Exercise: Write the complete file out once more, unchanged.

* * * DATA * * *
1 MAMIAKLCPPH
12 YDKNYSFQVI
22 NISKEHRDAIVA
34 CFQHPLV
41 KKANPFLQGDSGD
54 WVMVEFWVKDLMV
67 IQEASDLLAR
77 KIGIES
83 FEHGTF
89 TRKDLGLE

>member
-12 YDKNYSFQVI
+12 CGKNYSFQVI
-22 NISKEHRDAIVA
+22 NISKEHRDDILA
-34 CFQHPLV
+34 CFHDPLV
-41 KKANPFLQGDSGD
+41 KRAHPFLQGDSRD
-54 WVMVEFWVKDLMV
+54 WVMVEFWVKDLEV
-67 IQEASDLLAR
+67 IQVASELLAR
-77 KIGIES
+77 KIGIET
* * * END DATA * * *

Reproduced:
1 MAMIAKLCPPH
12 YDKNYSFQVI
22 NISKEHRDAIVA
34 CFQHPLV
41 KKANPFLQGDSGD
54 WVMVEFWVKDLMV
67 IQEASDLLAR
77 KIGIES
83 FEHGTF
89 TRKDLGLE

>member
-12 YDKNYSFQVI
+12 CGKNYSFQVI
-22 NISKEHRDAIVA
+22 NISKEHRDDILA
-34 CFQHPLV
+34 CFHDPLV
-41 KKANPFLQGDSGD
+41 KRAHPFLQGDSRD
-54 WVMVEFWVKDLMV
+54 WVMVEFWVKDLEV
-67 IQEASDLLAR
+67 IQVASELLAR
-77 KIGIES
+77 KIGIET